Decarbonisation of global economies is leading to rapid increases in demand for a range of minerals (including those described as critical metals) that are used for modern technologies, industry, and green energy production. A wide range of metals are becoming increasingly important, from Cu and Zn for electrical infrastructure, to elements such as the REE, indium and tellurium for renewable energy sources. In view of the UK government’s recent net-zero strategy, it is timely to investigate domestic resources of these metals. Additionally, although Pb-Zn mineral veins are commonplace globally in a variety of tectonic settings, little research has been done to understand what association they may have with critical metals such as germanium and indium, which are known to be enriched in some deposits. Scotland, in particular the area around the Caledonian-age Strontian pluton in the northern Highlands, represents a natural testing ground for the inter-relationship of magmatism, structural geology, and mineralising episodes in the generation of Pb-Zn deposits.
The veins around Strontian have been mined for three centuries, historically for Pb and Zn and more recently (in the 1980s) for barite, whilst the Strontian granitoid pluton is quarried for aggregate at the Glensanda Superquarry. Despite quality exposure there has been virtually no modern research on its geology and mineral resources. Indeed, the absolute age of mineralised veins, their paragenesis, extent, their relationship to the pre-existing magmatism (e.g., high Ba-Sr signature of the pluton) and the structural controls on vein emplacement are essentially unknown. Whilst Pb and Zn are not critical metals, they are potentially important for green energy infrastructure; and critical commodities associated with Pb-Zn veins, such as germanium and indium, may be present. The potential for strontium mineralisation either in the form of strontianite (SrCO3), brewsterite ((Ba,Sr)Al2Si6O16.5(H2O)) or variably enriched within calcite, also needs to be explored, given it has recently been added to the European Commission list of Critical Raw Materials (September 2020).
The Northern Highlands terrane in which Strontian lies consists of Archaean-Proterozoic rocks affected by poly-deformation, metamorphism, and magmatism during several orogenic episodes, including the Ordovician-Silurian Caledonian Orogeny resulting from closure of the Iapetus Ocean. The latter stages of ocean closure and the onset of post orogenic collapse, and widespread reactivation of pre-existing structures during regional strike-slip faulting, resulted in emplacement of high Ba-Sr granitoid plutons from ~430-390 Ma, from hybridised mantle- and lower-crust-derived melts. Although the formation of Pb-Zn carbonate and baryte veins at Strontian may be associated with this magmatism, hydrothermal systems resulting from Carboniferous-Permian mafic to lamprophyric magmas may also be implicated. Such uncertainties over the age of mineralisation and the ultimate source(s) of Pb, Zn, Ba and Sr make the area particularly ripe for study. This project will therefore comprise a new multi-disciplinary assessment of the magmatic, geochronological, structural, microstructural and economic geology of the Strontian area, aiming to address the fundamental geological controls on mineralisation, and the prospects of critical metal enrichment. The primary objectives are to determine the:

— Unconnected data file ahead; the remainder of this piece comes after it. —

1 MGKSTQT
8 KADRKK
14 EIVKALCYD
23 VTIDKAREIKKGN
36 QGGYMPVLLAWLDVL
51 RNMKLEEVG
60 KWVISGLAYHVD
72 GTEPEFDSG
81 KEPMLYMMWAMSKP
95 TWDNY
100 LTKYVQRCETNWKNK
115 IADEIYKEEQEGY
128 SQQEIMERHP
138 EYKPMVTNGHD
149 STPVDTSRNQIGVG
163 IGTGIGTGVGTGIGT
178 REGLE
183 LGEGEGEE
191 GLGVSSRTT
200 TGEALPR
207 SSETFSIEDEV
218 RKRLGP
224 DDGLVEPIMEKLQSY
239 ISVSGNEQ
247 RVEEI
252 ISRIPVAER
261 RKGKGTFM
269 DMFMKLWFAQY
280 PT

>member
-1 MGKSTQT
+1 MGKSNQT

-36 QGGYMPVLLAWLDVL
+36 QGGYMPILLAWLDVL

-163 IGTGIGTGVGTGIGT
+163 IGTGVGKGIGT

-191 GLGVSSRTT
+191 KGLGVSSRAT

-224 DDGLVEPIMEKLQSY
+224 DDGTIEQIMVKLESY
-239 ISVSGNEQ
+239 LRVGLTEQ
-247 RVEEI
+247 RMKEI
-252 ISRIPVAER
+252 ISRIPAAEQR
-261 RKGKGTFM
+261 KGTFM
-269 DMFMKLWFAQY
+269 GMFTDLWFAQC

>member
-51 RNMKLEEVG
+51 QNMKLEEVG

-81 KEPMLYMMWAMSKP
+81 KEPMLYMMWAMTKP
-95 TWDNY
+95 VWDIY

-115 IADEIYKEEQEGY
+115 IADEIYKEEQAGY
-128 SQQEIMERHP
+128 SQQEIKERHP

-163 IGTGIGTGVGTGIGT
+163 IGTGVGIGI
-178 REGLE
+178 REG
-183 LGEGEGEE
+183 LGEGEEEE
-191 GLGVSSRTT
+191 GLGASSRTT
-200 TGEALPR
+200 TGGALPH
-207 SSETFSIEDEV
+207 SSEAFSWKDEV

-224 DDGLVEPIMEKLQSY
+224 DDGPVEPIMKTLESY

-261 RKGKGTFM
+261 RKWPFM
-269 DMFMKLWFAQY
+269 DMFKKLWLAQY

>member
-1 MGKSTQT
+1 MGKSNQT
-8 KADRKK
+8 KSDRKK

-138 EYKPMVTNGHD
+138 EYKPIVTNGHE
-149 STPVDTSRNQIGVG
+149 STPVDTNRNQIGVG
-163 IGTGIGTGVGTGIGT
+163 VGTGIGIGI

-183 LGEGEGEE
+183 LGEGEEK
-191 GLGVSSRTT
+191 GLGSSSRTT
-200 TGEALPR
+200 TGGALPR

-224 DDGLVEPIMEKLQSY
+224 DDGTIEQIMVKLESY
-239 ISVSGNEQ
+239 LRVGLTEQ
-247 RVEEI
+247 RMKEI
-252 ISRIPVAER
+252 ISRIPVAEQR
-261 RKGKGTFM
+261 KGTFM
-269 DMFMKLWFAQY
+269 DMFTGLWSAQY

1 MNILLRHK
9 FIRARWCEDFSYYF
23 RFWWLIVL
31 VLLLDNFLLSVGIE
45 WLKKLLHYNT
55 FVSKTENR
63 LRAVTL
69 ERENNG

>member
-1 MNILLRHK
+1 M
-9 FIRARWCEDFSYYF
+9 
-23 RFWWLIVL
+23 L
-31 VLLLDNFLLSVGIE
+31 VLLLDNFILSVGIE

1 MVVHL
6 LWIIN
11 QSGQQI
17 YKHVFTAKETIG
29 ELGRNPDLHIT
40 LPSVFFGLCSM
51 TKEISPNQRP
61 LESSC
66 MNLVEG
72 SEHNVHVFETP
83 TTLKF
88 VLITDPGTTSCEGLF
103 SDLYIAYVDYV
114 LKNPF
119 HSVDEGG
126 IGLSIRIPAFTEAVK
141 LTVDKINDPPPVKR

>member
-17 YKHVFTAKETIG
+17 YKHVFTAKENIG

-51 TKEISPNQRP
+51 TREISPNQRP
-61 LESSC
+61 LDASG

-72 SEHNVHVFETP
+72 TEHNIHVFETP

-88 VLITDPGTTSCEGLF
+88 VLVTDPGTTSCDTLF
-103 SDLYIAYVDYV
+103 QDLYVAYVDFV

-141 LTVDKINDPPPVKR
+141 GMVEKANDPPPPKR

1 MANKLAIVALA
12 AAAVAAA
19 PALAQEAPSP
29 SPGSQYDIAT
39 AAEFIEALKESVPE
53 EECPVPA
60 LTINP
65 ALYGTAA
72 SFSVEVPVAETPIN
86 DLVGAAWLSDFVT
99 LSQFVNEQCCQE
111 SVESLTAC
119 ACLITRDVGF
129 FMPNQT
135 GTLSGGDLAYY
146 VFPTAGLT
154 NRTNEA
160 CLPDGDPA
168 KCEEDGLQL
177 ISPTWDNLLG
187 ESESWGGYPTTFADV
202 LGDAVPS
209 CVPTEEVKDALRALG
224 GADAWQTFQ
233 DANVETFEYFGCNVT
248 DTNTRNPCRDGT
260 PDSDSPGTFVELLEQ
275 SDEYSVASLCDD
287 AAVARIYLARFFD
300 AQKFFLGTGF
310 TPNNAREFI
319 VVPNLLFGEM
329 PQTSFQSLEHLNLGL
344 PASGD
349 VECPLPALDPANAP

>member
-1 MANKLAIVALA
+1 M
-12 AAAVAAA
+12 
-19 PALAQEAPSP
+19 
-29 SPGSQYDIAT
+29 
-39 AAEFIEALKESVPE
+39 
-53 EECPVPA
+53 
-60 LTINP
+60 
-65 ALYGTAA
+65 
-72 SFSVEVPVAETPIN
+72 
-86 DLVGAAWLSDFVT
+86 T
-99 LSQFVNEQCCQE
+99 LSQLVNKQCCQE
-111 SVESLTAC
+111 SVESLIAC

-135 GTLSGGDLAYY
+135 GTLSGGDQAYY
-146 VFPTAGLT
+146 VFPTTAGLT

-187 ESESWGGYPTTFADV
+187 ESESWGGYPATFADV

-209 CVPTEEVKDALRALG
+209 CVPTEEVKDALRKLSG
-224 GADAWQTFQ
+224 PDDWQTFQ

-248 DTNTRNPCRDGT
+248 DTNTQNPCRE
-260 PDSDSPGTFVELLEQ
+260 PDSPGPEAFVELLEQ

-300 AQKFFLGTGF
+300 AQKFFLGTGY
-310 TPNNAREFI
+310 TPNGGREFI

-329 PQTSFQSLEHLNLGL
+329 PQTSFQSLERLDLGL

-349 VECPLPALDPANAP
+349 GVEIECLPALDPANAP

1) Spatial-temporal distributions and structural relationships of magmatic and hydrothermal activity, particularly during and after emplacement of the Late Caledonian Strontian pluton.
2) Paragenesis, timing, structural setting and source of Pb-Zn carbonate-baryte mineralised veins around Strontian.
3) Potential of Strontian for metal extraction, including zinc, germanium, indium, and strontium.
Ultimately, the project begins from a local perspective, but can lead to the wider consideration of Scotland’s critical metal resources, particularly related to the Caledonian granites, and of processes applicable to mineralisation in poly-orogenic regions globally.